|Subject: More Simple Pleasures (long)|
I have been slowly working my way thorough Susie’s library at the cottage. Mostly Australian authors that I wouldn’t normally have come across and would consequently have missed out on some cracking good reads. I started off with a collection of Australian Short Stories from 1860 to 1988 a good introduction to the everyday history of the country. The first half of Barry Humphries autobiography "More Please" is quite wonderful, as he conjures up Melbourne and suburbs in the 30's 40's'50's and Britain in the swinging 60's. He didn't need to look too far afield for his inspiration for Mrs., now Dame Edna Everage. I am currently reading an autobiography "My Place"by Sally Morgan, whose Mother and Grandmother hid her Aboriginal origins from her until in her mid teens she began to question the Indian heritage they had invented to protect the family from the stigma of being part Aboriginal. Ten years later she set about finding her family history. Very moving.
All this brings me to the fact that I have been using a bookmark from a lavender farm called Lavandula and decided it was about time we paid them a visit.
January is lavender harvesting time and we wanted to visit before they literally took the sickle to it. Yet another treat, the fields were looking glorious following a short shower the day before, along with the gardens, outbuildings, farm animals and restaurant, it all made for a lovely day out. We had an alfresco lunch in the ash grove beside their La Trattoria restaurant. The meal and the dessert of lavender scones with clotted cream and jam made from home grown berries, washed down with lavender lemonade, was superb
I wanted my picture taken in the midst of the lavender; I had in mind something like Monet’s Poppy Field. Tony told me the light was wrong but I waded in, braving the hundreds of thousands of bees swarming around the lavender spikes. I felt confident (foolhardy) they wouldn’t be bothered stinging me when they had all this divine lavender to keep them busy. The light was wrong, Monet had it easy, he could change the it to suit himself, but at least I had been right about the bees.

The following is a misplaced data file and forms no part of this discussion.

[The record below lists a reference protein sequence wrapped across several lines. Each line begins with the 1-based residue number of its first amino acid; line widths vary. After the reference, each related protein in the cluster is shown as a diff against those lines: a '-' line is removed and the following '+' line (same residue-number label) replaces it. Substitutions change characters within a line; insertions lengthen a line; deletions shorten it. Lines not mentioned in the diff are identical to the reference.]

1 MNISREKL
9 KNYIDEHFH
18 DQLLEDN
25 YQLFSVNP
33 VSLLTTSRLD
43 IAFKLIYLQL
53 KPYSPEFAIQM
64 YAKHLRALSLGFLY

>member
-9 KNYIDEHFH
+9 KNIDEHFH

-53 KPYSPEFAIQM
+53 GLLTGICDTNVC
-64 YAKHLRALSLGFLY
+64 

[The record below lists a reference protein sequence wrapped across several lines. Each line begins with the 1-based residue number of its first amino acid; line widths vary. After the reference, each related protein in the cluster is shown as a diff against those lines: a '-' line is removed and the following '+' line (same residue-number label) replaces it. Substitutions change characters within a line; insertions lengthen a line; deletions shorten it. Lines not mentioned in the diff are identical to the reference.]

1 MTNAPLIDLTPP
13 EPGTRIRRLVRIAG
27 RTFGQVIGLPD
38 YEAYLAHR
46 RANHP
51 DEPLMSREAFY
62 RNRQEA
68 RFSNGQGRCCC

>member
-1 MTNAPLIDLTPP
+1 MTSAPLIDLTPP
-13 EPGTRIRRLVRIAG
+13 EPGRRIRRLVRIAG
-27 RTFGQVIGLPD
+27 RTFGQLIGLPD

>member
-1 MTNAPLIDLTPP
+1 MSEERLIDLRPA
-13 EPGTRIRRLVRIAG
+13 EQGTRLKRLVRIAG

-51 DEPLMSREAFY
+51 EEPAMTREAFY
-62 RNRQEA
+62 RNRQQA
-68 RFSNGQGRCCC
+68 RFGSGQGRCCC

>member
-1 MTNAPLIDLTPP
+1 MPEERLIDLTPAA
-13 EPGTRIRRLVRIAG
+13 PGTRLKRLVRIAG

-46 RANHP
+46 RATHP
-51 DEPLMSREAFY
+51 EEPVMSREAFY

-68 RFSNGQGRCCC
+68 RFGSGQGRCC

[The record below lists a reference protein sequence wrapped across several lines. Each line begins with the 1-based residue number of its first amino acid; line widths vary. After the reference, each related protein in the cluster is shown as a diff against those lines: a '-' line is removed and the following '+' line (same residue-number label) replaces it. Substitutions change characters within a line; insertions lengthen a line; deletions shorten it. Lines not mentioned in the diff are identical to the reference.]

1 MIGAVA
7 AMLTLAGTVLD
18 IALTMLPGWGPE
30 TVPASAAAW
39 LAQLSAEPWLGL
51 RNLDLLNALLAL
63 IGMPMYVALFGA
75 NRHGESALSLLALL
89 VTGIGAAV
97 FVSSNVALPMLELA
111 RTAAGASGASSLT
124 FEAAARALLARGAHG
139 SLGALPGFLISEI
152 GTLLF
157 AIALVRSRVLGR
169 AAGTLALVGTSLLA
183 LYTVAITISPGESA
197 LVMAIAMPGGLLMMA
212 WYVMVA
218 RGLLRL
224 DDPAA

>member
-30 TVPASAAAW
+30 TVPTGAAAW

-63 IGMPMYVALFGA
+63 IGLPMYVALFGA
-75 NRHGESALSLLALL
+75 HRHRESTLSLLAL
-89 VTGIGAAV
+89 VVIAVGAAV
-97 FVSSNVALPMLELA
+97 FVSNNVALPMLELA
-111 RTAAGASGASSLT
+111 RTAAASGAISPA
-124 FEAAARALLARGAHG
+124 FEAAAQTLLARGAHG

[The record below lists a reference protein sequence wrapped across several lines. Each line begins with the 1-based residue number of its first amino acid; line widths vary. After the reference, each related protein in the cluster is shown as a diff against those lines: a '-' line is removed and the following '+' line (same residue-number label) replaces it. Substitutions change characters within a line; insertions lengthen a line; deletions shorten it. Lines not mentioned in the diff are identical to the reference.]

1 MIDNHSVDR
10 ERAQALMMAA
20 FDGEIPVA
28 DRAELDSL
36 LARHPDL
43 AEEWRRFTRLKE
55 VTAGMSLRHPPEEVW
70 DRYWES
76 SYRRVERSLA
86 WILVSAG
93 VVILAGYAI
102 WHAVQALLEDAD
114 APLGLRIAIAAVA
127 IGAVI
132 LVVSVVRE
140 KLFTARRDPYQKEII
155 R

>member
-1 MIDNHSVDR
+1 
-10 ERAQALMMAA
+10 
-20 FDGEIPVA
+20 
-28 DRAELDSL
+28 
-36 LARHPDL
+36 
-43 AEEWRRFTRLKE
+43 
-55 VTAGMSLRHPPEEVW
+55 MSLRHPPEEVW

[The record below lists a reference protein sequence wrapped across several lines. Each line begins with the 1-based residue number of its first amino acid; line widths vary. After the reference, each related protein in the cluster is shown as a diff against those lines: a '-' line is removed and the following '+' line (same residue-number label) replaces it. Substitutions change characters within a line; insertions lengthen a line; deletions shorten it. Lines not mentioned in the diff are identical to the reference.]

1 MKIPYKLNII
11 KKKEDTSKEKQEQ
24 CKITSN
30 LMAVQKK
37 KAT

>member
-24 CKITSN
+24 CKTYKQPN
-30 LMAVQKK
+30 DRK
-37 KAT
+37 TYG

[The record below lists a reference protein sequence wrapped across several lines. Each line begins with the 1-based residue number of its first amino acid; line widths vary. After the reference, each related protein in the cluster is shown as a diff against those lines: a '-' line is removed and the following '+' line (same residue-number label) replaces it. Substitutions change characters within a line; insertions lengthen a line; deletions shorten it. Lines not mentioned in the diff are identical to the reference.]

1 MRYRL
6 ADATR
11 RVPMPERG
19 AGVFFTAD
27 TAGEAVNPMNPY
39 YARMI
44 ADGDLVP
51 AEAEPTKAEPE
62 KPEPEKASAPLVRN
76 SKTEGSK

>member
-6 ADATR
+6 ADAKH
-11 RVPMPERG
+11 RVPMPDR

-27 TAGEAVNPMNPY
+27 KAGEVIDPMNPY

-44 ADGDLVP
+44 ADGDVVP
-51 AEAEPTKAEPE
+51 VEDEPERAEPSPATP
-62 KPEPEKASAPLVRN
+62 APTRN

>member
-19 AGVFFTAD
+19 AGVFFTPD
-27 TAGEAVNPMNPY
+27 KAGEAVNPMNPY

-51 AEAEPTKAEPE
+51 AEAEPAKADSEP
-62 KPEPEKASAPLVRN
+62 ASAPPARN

Thursday we took the steam train to Maldon. We bought our tickets and got what they call the ‘concession’ price. They are still printed as they were in the old days and announce to the world that we are ‘pensioners’. Within minutes of leaving the station we were traveling through? Bush! At times we could have touched the gum tree branches as we leaned out the window to truly experience the delights of steam travel, smoke, soot and grit in our faces - those were the days. The train never got up much speed but slowed considerably while we passed over dried out creek beds on old wooden trestles. Before leaving the station we watched them manually turn the locomotive around on a turntable ready for the return journey.
With it’s three distinct districts, mining, commercial and residential, Maldon, designated ‘Australia’s ‘First Notable Town’ is as near as we can come these days to an original 19th century mining town. Armed with a copy of a walking tour, we set off to peer into everybody’s gardens and peep through the windows of churches. There is nothing spectacular to see here, just, the way it was. Over lunch we listened to Nelson Eddy singing ‘Rosemarie’!
The climate here suits us very well, so far. Most days the temperature is in the mid 20’s to low 30’s, often with a nice cool southerly breeze but it fluctuates widely. For example on New Years Eve it rocketed to 43 degrees, up from 30 the day before and then down to only 23 on New Years Day, it also plummets at night so our cottage with it’s 12’ ceilings rarely warms to the point we feel the need for air conditioning. Our neighbours were worrying how we would cope; they along with everyone else seem to think we come from a permanently frozen north. In fact we can manage much better than they with 43 degrees of heat and only 9% humidity.
Everywhere we go the countryside looks tinder dry and there have been large bush fires around Victoria. We are only allowed to water the garden on three evenings a week between 7.00pm and 8.00pm. Some days there are total fire bans when it is forbidden to operate farm equipment, lawn mowers or if you happen to have one, a steam train.
Regards, Sue Waterloo ON, currently in Castlemaine Victoria Australia